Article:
Cutting Out the Middleman in the Online Video Industry

Benedicte Guichard | Tue Feb 02 2016 | Industry insights

Online video - cutting the middleman Photo credit:

As traditional TV continues to shrink, it’s plain to see that content providers should focus on offering online video directly to their consumers, dispensing the traditional distributing channel altogether.

Viewers opt for OTT and online video, with US leading the way

We’ve mentioned before that this year is expected to see a huge increase in the amount of people migrating towards a direct-to-consumer set-up when it comes to enjoying their home entertainment; it seems that people are fed up with rigid programming, awful repeats and a poor user experience. An increasing number of people are wising up to a new trend in content consumption and turning to OTT and SVoD services, digital and mobile apps and live events streaming , as opposed to the tired old cable bundles of yesteryear.

According to a recent study by PwC, 78% of U.S. consumers already subscribe to at least one OTT service - and although currently, most of those subscriptions complement an existing pay TV relationship, there is real potential for complete disruption.

In addition to this, today, fewer than one in seven U.S. pay TV households actively use TVE, PwC said in their report.

Parks Associates came out with a report saying that US viewers spend over $6 per month on OTT video. The average monthly spending on internet-based OTT services has grown from $3.71 per month in 2012 to $6.19 per month in 2015, while the typical price point for those services ranging from $7-$10. The graph bellow shows how US households spend their money on video content. Video rentals and subscriptions are unsurprisingly increasing, and revenue models like transactional VOD (TVOD) and PPV look more and more attractive to publishers.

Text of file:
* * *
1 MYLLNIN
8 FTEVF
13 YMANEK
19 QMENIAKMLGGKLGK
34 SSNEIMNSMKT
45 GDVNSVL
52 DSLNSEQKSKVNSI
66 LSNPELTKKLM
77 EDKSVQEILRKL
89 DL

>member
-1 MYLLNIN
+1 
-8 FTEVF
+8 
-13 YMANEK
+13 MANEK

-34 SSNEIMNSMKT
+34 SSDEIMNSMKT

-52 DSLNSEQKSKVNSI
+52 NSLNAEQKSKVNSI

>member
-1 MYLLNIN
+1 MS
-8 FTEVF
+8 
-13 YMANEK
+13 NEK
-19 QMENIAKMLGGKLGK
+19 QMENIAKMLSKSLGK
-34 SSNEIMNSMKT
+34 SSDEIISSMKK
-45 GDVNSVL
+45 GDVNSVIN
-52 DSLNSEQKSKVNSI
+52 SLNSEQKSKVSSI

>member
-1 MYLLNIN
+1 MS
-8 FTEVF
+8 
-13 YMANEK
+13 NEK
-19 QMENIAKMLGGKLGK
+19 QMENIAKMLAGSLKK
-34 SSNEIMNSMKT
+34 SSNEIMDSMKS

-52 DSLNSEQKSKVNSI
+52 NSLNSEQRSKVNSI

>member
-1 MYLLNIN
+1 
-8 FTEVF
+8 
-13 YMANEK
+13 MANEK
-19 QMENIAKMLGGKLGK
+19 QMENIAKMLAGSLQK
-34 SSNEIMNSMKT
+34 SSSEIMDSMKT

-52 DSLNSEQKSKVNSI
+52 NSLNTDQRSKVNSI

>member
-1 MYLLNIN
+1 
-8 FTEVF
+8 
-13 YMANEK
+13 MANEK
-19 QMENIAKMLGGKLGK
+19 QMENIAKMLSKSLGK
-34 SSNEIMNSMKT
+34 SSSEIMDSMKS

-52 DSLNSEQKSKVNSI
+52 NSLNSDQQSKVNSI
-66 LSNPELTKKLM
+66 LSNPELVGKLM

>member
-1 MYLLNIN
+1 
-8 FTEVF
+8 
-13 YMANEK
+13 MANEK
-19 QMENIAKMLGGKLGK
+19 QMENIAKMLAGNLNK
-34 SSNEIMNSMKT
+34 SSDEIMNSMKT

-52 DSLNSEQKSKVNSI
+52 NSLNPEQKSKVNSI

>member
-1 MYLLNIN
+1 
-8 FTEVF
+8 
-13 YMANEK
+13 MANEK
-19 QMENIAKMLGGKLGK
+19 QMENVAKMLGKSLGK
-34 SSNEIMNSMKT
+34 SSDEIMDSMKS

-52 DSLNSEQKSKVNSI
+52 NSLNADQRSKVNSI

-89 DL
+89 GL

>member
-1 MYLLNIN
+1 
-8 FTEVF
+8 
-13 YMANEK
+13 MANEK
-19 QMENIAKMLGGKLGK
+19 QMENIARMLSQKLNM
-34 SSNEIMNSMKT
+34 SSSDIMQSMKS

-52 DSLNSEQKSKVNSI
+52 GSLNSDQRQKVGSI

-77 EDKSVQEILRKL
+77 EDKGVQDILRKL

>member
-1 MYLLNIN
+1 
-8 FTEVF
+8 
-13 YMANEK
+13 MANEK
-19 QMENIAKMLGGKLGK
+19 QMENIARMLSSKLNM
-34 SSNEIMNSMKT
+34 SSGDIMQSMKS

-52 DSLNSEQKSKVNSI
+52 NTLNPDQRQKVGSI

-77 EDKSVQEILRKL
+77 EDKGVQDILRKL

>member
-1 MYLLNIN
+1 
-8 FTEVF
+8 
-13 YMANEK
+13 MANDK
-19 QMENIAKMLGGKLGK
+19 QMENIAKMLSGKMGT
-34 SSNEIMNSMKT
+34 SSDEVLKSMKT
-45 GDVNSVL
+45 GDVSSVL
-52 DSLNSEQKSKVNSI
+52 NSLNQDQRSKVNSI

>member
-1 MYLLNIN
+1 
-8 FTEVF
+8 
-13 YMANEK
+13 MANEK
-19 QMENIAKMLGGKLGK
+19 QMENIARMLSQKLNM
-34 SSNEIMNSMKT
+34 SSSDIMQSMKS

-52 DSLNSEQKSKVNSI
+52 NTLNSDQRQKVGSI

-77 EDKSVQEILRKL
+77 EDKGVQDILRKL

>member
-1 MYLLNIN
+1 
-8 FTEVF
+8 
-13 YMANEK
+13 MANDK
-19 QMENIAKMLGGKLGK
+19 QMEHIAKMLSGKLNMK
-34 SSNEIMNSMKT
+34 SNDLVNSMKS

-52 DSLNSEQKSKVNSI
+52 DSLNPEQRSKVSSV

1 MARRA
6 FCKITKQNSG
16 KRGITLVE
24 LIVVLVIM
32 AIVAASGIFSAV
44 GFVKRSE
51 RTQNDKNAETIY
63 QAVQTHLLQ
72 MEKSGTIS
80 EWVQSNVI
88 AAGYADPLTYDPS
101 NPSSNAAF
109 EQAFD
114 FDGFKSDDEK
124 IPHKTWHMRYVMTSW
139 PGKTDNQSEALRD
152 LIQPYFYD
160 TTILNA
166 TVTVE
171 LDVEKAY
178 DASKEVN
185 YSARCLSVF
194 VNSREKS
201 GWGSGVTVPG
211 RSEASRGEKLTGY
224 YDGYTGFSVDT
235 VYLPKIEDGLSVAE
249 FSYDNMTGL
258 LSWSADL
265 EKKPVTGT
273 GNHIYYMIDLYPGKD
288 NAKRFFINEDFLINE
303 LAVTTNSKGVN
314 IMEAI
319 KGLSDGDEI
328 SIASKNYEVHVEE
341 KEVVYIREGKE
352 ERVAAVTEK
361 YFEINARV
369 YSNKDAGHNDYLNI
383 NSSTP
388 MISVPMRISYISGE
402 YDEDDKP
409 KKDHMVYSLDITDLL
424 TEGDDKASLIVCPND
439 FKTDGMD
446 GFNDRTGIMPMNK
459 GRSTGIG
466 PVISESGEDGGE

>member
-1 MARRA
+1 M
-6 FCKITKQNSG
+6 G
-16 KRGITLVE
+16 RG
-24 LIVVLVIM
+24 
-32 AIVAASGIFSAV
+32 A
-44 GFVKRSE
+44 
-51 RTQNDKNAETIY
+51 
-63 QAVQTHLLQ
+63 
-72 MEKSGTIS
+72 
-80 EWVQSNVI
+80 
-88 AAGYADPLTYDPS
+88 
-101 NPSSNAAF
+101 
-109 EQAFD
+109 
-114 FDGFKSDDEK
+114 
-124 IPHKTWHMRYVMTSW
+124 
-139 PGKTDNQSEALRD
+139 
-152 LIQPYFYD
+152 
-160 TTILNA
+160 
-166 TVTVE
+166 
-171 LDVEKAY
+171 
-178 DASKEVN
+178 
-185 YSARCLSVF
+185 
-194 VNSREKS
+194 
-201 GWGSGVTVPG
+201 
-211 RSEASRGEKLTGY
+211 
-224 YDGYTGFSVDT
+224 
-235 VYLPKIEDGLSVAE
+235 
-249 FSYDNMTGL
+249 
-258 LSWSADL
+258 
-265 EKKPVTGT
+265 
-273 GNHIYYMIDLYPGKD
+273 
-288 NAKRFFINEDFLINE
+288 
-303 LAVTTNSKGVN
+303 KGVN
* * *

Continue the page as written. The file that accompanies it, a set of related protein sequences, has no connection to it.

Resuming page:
Average-Monthly Spending on Video in the US - Parks

“The subscription model clearly dominates in the US, which could create a disconnect in value propositions between consumers and content providers, who might seek out revenues from more lucrative transactional services over low-margin SVOD services,” according to Glenn Hower, research analyst at Parks Associates.

Costs structure signals behavioral change

This is pretty hard hitting stuff and to really drive things home, this graph shows rapidly dwindling TV broadcast ratings in relation to increasing broadcast transmission fees over a 10 year period:

Basically, this chart is a vision of unsustainability. And one of the big problems (or nails in the coffin) is due to major cable broadcasting issues. These problems often come in the form of a re-trans blackout, in which a gaping hole is left in a viewing schedule because broadcasters and cable operators can’t behave like adults and agree on suitable rates, among other things.

Perhaps for the tech savvy younger generations, a migration is simple (and inevitable), but older viewers who are bewildered by OTT services or internet video are being punished by losing access to the content they are paying for.

The solution to this problem is simple: cut out the middleman and offer top notch programming direct to the consumer, rather than negotiating or compromising on flexibility or quality.

Time, tide and technology wait for no man, so if traditional Pay TV formats - or any other content providers for that matter – want to survive this year and beyond, they will have to put their thinking caps on and get with the programme.

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